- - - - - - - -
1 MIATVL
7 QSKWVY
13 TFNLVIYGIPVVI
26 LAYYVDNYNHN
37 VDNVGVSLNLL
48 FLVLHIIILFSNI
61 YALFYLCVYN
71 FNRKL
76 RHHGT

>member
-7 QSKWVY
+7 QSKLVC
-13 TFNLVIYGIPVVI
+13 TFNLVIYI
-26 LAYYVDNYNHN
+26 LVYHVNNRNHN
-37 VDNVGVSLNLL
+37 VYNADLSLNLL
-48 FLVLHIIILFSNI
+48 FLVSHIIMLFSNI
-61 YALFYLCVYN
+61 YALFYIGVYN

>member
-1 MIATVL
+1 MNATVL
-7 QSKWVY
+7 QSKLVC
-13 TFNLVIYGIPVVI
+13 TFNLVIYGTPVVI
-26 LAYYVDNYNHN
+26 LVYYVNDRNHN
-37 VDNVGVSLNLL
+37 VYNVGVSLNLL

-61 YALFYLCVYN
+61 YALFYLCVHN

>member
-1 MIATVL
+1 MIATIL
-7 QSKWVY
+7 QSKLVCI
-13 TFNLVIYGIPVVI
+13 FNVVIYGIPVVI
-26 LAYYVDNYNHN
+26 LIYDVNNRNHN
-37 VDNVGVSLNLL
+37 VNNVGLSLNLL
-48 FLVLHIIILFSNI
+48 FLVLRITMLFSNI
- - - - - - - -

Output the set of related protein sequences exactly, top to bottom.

1 MIATVL
7 QSKWVY
13 TFNLVIYGIPVVI
26 LAYYVDNYNHN
37 VDNVGVSLNLL
48 FLVLHIIILFSNI
61 YALFYLCVYN
71 FNRKL
76 RHHGT

>member
-7 QSKWVY
+7 QSKLVC
-13 TFNLVIYGIPVVI
+13 TFNLVIYI
-26 LAYYVDNYNHN
+26 LVYHVNNRNHN
-37 VDNVGVSLNLL
+37 VYNADLSLNLL
-48 FLVLHIIILFSNI
+48 FLVSHIIMLFSNI
-61 YALFYLCVYN
+61 YALFYIGVYN

>member
-1 MIATVL
+1 MNATVL
-7 QSKWVY
+7 QSKLVC
-13 TFNLVIYGIPVVI
+13 TFNLVIYGTPVVI
-26 LAYYVDNYNHN
+26 LVYYVNDRNHN
-37 VDNVGVSLNLL
+37 VYNVGVSLNLL

-61 YALFYLCVYN
+61 YALFYLCVHN

>member
-1 MIATVL
+1 MIATIL
-7 QSKWVY
+7 QSKLVCI
-13 TFNLVIYGIPVVI
+13 FNVVIYGIPVVI
-26 LAYYVDNYNHN
+26 LIYDVNNRNHN
-37 VDNVGVSLNLL
+37 VNNVGLSLNLL
-48 FLVLHIIILFSNI
+48 FLVLRITMLFSNI